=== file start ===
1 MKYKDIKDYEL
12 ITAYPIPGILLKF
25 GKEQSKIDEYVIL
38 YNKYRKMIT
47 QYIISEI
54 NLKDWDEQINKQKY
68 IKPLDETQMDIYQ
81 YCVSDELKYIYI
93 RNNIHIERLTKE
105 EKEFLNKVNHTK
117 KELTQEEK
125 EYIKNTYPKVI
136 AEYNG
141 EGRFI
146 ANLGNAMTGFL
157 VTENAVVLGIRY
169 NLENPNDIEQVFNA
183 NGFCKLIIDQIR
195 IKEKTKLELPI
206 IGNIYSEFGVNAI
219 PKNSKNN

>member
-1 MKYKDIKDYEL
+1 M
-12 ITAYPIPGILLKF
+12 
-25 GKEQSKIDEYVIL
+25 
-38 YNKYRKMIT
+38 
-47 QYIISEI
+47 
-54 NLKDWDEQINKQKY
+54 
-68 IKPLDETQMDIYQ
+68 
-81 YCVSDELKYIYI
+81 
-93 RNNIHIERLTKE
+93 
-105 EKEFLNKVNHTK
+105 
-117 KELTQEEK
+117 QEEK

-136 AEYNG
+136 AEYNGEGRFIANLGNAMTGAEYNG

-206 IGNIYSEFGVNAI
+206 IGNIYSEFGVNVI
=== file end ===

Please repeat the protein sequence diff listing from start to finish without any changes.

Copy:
1 MKYKDIKDYEL
12 ITAYPIPGILLKF
25 GKEQSKIDEYVIL
38 YNKYRKMIT
47 QYIISEI
54 NLKDWDEQINKQKY
68 IKPLDETQMDIYQ
81 YCVSDELKYIYI
93 RNNIHIERLTKE
105 EKEFLNKVNHTK
117 KELTQEEK
125 EYIKNTYPKVI
136 AEYNG
141 EGRFI
146 ANLGNAMTGFL
157 VTENAVVLGIRY
169 NLENPNDIEQVFNA
183 NGFCKLIIDQIR
195 IKEKTKLELPI
206 IGNIYSEFGVNAI
219 PKNSKNN

>member
-1 MKYKDIKDYEL
+1 M
-12 ITAYPIPGILLKF
+12 
-25 GKEQSKIDEYVIL
+25 
-38 YNKYRKMIT
+38 
-47 QYIISEI
+47 
-54 NLKDWDEQINKQKY
+54 
-68 IKPLDETQMDIYQ
+68 
-81 YCVSDELKYIYI
+81 
-93 RNNIHIERLTKE
+93 
-105 EKEFLNKVNHTK
+105 
-117 KELTQEEK
+117 QEEK

-136 AEYNG
+136 AEYNGEGRFIANLGNAMTGAEYNG

-206 IGNIYSEFGVNAI
+206 IGNIYSEFGVNVI